“We Want A Website!”

At first I was hesitant about pushing completely free solutions, but ultimately there is no harm to this method and only good. The NGO will be introduced to the hassles of regular content maintenance required of modern websites but hopefully it will be able to prove beneficial capacity building in terms of donors and general awareness about the project. Also, with such benefits at no cost, eventually even the more stubborn board members may be more willing to shell out the funds need to maintain a regular, more traditional website, or at least a more official domain name.

It is also a system I am already familiar with, which will make inevitable technical support much easier. And it will be a good test case for other situations like this, where I am approaching another NGO that wants a website. Bringing more Kenya-specific solutions is always a good way to convince people you are telling the truth when offering advice. It’s been a most productive day indeed!


Filed under A Category Other Than Uncategorized

2 responses to ““We Want A Website!”

  1. Jesse

    If it didn’t cost too much, I’d say a self-hosted WordPress blog is the way to go. I am also in the process of creating a business site for my mother using iWeb and I must say you can make some pretty slick, professional sites with it. My main worry about self-hosting WP is that you have to find space to host that won’t break the bank, then you also have to have enough knowhow to make your blog into a website that’s unique.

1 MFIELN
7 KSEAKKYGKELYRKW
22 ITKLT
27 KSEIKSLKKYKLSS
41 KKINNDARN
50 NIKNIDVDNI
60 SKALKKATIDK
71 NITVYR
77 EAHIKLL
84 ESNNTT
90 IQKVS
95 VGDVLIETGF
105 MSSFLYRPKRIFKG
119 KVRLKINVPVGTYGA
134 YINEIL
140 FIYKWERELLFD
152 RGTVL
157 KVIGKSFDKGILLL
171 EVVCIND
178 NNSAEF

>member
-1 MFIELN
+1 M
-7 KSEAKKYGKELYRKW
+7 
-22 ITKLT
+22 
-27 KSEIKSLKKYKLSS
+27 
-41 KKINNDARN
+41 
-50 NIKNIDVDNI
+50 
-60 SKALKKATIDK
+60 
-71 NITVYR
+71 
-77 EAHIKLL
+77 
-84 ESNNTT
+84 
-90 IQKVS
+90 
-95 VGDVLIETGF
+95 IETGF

What’s you’re take?

  2. iWeb is great and all, but still requires a) the iWeb software b) time. The organization needs to focus on generating content and what this all even means, so starting them off with simple, freely-hosted WP is the way to go.

    But WP was chosen specifically because it has a nicely delineated upgrade path, where we would migrate over to a self-hosted WP-based site. In terms of making it look good however, they would still need to bring in a web designer who knows how to work with WP templating to make the site look different. Also, it requires setting up an account with a Kenyan Web Hosting service, which are at best ok, and at worst, absolutely horrendous. And if my web-based research is anything to go by (which it may not be), then more of them are horrendous than ok.

    So for now the goal is to introduce the organization to the rigours of content generation without having other distractions to worry them. Because ultimately, if you can’t push solid content, get off the web.